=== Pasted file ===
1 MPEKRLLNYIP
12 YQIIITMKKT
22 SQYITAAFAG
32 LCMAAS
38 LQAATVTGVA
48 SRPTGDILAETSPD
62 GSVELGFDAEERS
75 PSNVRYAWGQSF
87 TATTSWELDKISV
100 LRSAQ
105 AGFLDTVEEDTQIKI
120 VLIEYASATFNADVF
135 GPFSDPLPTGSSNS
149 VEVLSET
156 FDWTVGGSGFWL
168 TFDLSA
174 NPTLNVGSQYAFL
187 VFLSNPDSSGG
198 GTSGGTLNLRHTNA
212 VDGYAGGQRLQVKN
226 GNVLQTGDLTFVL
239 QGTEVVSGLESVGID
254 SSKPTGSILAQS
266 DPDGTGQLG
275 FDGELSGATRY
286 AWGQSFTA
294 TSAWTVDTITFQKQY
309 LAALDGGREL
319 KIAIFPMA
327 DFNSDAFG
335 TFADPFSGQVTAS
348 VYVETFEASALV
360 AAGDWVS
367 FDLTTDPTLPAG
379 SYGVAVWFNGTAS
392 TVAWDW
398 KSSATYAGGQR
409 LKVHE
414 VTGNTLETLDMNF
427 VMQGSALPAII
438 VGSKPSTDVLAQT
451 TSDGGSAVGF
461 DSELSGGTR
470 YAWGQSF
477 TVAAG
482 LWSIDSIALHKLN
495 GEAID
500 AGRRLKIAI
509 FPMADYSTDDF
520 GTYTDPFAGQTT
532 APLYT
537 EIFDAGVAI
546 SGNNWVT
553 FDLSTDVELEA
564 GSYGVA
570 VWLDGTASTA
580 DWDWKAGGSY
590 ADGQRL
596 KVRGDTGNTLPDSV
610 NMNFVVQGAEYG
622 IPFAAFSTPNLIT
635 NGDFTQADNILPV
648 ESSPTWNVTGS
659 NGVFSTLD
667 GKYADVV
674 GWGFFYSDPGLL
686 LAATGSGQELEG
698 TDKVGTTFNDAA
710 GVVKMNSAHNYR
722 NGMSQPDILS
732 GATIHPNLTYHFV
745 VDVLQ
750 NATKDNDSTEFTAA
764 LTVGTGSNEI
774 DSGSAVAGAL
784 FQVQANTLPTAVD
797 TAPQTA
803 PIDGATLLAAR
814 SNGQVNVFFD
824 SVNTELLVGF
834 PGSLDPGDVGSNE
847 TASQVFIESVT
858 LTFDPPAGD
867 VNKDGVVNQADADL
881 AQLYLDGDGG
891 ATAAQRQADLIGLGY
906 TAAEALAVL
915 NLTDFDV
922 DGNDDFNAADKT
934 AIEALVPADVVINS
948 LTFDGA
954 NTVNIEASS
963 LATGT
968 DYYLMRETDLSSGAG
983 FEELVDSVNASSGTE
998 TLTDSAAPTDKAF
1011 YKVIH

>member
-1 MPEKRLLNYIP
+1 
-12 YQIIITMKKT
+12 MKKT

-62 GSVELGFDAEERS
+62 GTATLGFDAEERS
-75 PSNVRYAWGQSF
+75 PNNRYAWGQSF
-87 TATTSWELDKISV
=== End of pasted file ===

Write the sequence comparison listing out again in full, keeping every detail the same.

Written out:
1 MPEKRLLNYIP
12 YQIIITMKKT
22 SQYITAAFAG
32 LCMAAS
38 LQAATVTGVA
48 SRPTGDILAETSPD
62 GSVELGFDAEERS
75 PSNVRYAWGQSF
87 TATTSWELDKISV
100 LRSAQ
105 AGFLDTVEEDTQIKI
120 VLIEYASATFNADVF
135 GPFSDPLPTGSSNS
149 VEVLSET
156 FDWTVGGSGFWL
168 TFDLSA
174 NPTLNVGSQYAFL
187 VFLSNPDSSGG
198 GTSGGTLNLRHTNA
212 VDGYAGGQRLQVKN
226 GNVLQTGDLTFVL
239 QGTEVVSGLESVGID
254 SSKPTGSILAQS
266 DPDGTGQLG
275 FDGELSGATRY
286 AWGQSFTA
294 TSAWTVDTITFQKQY
309 LAALDGGREL
319 KIAIFPMA
327 DFNSDAFG
335 TFADPFSGQVTAS
348 VYVETFEASALV
360 AAGDWVS
367 FDLTTDPTLPAG
379 SYGVAVWFNGTAS
392 TVAWDW
398 KSSATYAGGQR
409 LKVHE
414 VTGNTLETLDMNF
427 VMQGSALPAII
438 VGSKPSTDVLAQT
451 TSDGGSAVGF
461 DSELSGGTR
470 YAWGQSF
477 TVAAG
482 LWSIDSIALHKLN
495 GEAID
500 AGRRLKIAI
509 FPMADYSTDDF
520 GTYTDPFAGQTT
532 APLYT
537 EIFDAGVAI
546 SGNNWVT
553 FDLSTDVELEA
564 GSYGVA
570 VWLDGTASTA
580 DWDWKAGGSY
590 ADGQRL
596 KVRGDTGNTLPDSV
610 NMNFVVQGAEYG
622 IPFAAFSTPNLIT
635 NGDFTQADNILPV
648 ESSPTWNVTGS
659 NGVFSTLD
667 GKYADVV
674 GWGFFYSDPGLL
686 LAATGSGQELEG
698 TDKVGTTFNDAA
710 GVVKMNSAHNYR
722 NGMSQPDILS
732 GATIHPNLTYHFV
745 VDVLQ
750 NATKDNDSTEFTAA
764 LTVGTGSNEI
774 DSGSAVAGAL
784 FQVQANTLPTAVD
797 TAPQTA
803 PIDGATLLAAR
814 SNGQVNVFFD
824 SVNTELLVGF
834 PGSLDPGDVGSNE
847 TASQVFIESVT
858 LTFDPPAGD
867 VNKDGVVNQADADL
881 AQLYLDGDGG
891 ATAAQRQADLIGLGY
906 TAAEALAVL
915 NLTDFDV
922 DGNDDFNAADKT
934 AIEALVPADVVINS
948 LTFDGA
954 NTVNIEASS
963 LATGT
968 DYYLMRETDLSSGAG
983 FEELVDSVNASSGTE
998 TLTDSAAPTDKAF
1011 YKVIH

>member
-1 MPEKRLLNYIP
+1 
-12 YQIIITMKKT
+12 MKKT

-62 GSVELGFDAEERS
+62 GTATLGFDAEERS
-75 PSNVRYAWGQSF
+75 PNNRYAWGQSF
-87 TATTSWELDKISV